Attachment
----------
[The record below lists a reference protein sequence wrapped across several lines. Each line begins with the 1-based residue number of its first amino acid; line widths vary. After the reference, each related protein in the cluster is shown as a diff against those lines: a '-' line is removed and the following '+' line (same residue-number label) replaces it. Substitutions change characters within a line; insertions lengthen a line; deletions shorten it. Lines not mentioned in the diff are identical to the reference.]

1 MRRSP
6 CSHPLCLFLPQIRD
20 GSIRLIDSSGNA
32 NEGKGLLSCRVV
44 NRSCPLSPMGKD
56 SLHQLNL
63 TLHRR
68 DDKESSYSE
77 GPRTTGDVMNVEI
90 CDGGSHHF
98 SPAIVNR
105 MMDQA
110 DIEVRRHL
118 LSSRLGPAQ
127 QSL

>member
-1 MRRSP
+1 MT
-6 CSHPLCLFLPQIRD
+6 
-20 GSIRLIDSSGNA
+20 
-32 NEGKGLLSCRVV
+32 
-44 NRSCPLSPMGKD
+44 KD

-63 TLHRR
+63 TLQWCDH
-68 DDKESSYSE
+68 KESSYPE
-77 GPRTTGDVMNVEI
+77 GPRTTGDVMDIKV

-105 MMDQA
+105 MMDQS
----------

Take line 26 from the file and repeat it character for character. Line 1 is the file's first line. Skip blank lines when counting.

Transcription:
-44 NRSCPLSPMGKD